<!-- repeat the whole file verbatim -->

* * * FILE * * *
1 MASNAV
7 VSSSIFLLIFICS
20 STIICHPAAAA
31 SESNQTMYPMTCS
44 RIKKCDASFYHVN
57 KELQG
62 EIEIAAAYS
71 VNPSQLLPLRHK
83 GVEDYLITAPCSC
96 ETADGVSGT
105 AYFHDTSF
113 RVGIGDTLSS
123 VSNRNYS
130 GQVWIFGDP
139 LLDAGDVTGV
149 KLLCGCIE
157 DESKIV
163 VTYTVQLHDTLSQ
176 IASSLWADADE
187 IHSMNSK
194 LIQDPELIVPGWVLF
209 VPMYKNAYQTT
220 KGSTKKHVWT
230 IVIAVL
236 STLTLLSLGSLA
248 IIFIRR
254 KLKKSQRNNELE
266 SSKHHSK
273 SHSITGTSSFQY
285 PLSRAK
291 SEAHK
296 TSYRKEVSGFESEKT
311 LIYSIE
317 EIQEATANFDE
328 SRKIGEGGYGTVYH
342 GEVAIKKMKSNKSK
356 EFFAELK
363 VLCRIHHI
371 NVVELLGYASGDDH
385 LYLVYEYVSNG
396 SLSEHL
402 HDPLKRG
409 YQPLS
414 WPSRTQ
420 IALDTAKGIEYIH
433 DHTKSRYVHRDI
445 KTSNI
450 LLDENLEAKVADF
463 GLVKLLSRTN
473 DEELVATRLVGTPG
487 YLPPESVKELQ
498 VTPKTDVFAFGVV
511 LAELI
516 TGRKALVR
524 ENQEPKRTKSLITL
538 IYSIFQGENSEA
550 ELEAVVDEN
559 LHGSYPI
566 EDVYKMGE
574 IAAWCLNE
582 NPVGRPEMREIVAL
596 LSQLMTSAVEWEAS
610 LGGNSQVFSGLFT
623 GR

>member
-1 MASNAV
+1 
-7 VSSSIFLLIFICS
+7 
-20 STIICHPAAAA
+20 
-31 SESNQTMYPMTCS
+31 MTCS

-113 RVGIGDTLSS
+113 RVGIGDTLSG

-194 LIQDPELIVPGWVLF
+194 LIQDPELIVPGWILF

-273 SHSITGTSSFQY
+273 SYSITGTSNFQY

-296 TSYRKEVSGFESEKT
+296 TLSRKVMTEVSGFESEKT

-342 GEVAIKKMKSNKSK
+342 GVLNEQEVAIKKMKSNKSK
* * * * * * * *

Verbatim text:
1 MASNAV
7 VSSSIFLLIFICS
20 STIICHPAAAA
31 SESNQTMYPMTCS
44 RIKKCDASFYHVN
57 KELQG
62 EIEIAAAYS
71 VNPSQLLPLRHK
83 GVEDYLITAPCSC
96 ETADGVSGT
105 AYFHDTSF
113 RVGIGDTLSS
123 VSNRNYS
130 GQVWIFGDP
139 LLDAGDVTGV
149 KLLCGCIE
157 DESKIV
163 VTYTVQLHDTLSQ
176 IASSLWADADE
187 IHSMNSK
194 LIQDPELIVPGWVLF
209 VPMYKNAYQTT
220 KGSTKKHVWT
230 IVIAVL
236 STLTLLSLGSLA
248 IIFIRR
254 KLKKSQRNNELE
266 SSKHHSK
273 SHSITGTSSFQY
285 PLSRAK
291 SEAHK
296 TSYRKEVSGFESEKT
311 LIYSIE
317 EIQEATANFDE
328 SRKIGEGGYGTVYH
342 GEVAIKKMKSNKSK
356 EFFAELK
363 VLCRIHHI
371 NVVELLGYASGDDH
385 LYLVYEYVSNG
396 SLSEHL
402 HDPLKRG
409 YQPLS
414 WPSRTQ
420 IALDTAKGIEYIH
433 DHTKSRYVHRDI
445 KTSNI
450 LLDENLEAKVADF
463 GLVKLLSRTN
473 DEELVATRLVGTPG
487 YLPPESVKELQ
498 VTPKTDVFAFGVV
511 LAELI
516 TGRKALVR
524 ENQEPKRTKSLITL
538 IYSIFQGENSEA
550 ELEAVVDEN
559 LHGSYPI
566 EDVYKMGE
574 IAAWCLNE
582 NPVGRPEMREIVAL
596 LSQLMTSAVEWEAS
610 LGGNSQVFSGLFT
623 GR

>member
-1 MASNAV
+1 
-7 VSSSIFLLIFICS
+7 
-20 STIICHPAAAA
+20 
-31 SESNQTMYPMTCS
+31 MTCS

-113 RVGIGDTLSS
+113 RVGIGDTLSG

-194 LIQDPELIVPGWVLF
+194 LIQDPELIVPGWILF

-273 SHSITGTSSFQY
+273 SYSITGTSNFQY

-296 TSYRKEVSGFESEKT
+296 TLSRKVMTEVSGFESEKT

-342 GEVAIKKMKSNKSK
+342 GVLNEQEVAIKKMKSNKSK